Eclipse: Rise of the Ancients - Board Game Box Shot

Eclipse: Rise of the Ancients

| Published: 2012
Expansion for Eclipse
93 28 3

While the galactic conflict escalates and several new factions are trying to get a foothold on the galaxy, the adversaries suddenly need to find allies among themselves to face the rising threat. The systems previously thought to be empty are suddenly swarming with Ancients – whole worlds of them, with ship capabilities way beyond anything seen before.

They are not willing to negotiate.

The expansion introduces several new additions to the base game, such as Rare Technologies, Developments, Alliances, Ancient Homeworlds and Warp Portals. There are also three new player boards with four new different alien species to choose from. New components allow up to nine players in one session.

Due to the modular design, you can use all of these additions or just some of them in any game of Eclipse, according to your preferences and play style.

The Ancients are rising. Will your civilization rise to the occasion and emerge victorious?

User Reviews (2)

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5
Petroglyph
Freshman
I Love Playin' Games
8
33 of 34 gamers found this helpful
“An excellent expansion offering a number of balanced options to an excellent game.”

The Rise of the Ancients expansion to Eclipse is what all game expansions should be; it’s a sizable and weighty box with lots of tiles, chits, ships, cubes and discs, it actively expands the game by offering the scope for additional players beyond base game’s six, and it offers a number of balanced, modular rules that gaming groups can use or not as they see fit. With no material being mandatory for play, groups can pick and chose the direction they want their game to go in, and what strategic options they’d like to add to their game.

Improved Alien Ship design: new Alien Cruisers and Dreadnoughts are a very welcome addition to the base game. Alien Dreadnoughts are a much-needed step up from the underwhelming GCDS, and Alien Cruisers have multiple/variable upgrade specifications, making battle with the ancients on critical hexes tougher, and less predictable.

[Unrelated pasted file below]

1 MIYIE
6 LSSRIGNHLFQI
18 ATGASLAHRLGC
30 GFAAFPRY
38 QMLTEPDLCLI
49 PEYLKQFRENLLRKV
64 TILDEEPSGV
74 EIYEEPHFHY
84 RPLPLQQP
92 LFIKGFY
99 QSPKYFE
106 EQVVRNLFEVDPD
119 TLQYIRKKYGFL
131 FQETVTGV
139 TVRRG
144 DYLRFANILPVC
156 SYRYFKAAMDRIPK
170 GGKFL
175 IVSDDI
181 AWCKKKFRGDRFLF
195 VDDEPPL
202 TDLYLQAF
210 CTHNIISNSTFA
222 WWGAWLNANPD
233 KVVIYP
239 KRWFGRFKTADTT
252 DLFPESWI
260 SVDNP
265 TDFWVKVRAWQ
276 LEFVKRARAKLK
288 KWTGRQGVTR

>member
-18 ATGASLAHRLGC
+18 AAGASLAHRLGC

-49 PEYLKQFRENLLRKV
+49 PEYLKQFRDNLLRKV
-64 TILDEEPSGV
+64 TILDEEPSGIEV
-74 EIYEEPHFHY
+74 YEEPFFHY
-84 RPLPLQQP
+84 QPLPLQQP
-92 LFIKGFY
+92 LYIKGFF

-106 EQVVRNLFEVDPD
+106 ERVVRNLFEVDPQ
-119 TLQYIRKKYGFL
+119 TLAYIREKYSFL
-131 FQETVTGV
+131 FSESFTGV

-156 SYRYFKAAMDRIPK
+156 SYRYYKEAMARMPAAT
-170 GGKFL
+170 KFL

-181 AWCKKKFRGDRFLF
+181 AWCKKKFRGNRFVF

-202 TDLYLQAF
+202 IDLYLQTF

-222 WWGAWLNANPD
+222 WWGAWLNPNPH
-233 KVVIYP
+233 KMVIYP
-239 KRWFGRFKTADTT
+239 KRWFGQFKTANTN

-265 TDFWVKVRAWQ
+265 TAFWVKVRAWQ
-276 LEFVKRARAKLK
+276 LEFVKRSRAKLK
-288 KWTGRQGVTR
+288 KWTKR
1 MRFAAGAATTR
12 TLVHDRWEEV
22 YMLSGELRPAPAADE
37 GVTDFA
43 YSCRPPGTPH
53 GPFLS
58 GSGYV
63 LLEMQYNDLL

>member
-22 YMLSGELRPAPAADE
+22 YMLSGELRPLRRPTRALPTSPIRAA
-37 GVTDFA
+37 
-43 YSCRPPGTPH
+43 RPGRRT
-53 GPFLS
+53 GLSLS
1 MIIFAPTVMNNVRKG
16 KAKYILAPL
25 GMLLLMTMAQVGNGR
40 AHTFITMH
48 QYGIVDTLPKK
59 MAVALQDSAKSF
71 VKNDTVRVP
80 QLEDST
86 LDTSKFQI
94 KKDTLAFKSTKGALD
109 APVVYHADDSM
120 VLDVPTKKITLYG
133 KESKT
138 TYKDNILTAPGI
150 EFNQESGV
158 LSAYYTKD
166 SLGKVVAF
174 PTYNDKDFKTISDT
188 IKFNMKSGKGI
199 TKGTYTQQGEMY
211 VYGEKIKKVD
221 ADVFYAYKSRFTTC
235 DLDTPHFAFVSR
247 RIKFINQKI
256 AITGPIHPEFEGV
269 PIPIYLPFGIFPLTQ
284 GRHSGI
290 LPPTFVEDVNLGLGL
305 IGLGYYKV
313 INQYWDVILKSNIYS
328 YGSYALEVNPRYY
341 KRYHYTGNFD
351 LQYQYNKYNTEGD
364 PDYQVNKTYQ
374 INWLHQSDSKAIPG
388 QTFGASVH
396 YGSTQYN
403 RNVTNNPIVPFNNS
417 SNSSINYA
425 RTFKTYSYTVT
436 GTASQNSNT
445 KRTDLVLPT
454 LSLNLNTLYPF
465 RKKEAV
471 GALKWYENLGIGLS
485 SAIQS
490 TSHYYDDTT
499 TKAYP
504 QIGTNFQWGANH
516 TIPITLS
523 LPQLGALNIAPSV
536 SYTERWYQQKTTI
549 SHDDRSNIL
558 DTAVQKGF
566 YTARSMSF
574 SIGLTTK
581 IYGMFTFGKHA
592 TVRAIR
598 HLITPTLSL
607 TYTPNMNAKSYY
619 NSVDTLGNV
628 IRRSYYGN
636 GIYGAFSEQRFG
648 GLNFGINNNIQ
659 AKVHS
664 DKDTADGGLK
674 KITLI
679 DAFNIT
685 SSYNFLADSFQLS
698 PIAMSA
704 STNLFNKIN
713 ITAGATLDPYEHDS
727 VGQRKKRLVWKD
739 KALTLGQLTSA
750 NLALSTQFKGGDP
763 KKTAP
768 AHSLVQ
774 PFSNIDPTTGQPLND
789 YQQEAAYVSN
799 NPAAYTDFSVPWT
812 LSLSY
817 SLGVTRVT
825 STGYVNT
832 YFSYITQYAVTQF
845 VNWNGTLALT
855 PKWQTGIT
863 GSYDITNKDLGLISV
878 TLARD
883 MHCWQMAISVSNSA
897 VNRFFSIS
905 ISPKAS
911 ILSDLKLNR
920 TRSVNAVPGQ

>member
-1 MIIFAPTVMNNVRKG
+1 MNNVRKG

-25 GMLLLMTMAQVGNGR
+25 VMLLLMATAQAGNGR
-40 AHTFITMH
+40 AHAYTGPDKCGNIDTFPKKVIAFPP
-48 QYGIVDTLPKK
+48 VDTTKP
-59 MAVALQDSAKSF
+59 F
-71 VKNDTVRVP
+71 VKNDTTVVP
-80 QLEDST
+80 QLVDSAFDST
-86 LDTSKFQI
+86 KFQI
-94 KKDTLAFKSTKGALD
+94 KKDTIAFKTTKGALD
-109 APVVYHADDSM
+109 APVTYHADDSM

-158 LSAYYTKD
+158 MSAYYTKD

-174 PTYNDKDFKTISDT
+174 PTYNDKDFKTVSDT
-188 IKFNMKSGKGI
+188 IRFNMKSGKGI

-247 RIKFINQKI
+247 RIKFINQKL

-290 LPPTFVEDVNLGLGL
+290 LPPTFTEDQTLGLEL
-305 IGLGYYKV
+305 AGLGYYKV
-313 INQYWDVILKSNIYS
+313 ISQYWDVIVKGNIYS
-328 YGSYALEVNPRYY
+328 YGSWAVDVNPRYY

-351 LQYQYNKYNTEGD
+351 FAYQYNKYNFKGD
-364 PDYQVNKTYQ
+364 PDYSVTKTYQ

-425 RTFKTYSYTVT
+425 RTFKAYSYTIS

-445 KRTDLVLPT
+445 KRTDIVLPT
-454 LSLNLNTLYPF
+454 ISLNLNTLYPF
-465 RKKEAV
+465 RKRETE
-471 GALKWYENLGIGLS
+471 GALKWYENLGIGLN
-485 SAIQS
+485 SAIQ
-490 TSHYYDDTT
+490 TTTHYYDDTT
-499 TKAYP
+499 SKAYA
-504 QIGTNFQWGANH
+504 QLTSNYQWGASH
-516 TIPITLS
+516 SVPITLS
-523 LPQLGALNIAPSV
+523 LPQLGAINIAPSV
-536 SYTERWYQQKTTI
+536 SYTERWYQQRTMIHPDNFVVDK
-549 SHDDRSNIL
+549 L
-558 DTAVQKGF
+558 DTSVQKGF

Alien Homeworlds: a variant for use when playing with less than six, Alien Homeworlds fill out Middle Sector hexes where additional player’s homeworlds would have been, balancing out the gaming space with higher risk/high reward hexes. A second variant suggests shuffling unused Alien Homeworld hexes in with the general Sector II draw pile, making exploring the middle sector a little more risky.

Ancient Hives: High value/high resource hexes with multiple, mobile ancient ships that actively move to invade neighbouring hexes. With Wormhole Generators and Neutron Bombs. It can be a bit of a shock to wake up next to these guys on your doorstep, but if your fleet is ready, the resources and alien technology potentially on offer make keeping the tile more than worthwhile.

Rare Technologies: New, unique technologies that sit outside the usual tech draw, but contribute to filling a player’s tech tracks, and can even lead to prematurely completing a tech track and so blocking acquisition of additional tech on that track. Many are designed to balance commonly-perceived imbalances in the base game (Point Defence, anyone?), but all add interesting options, variation and balance to fleet upgrades. And as there is only one of each Rare Tech type per game, these will have players looking at the tech drawn each round with renewed interest, and eying up the First Player pawn.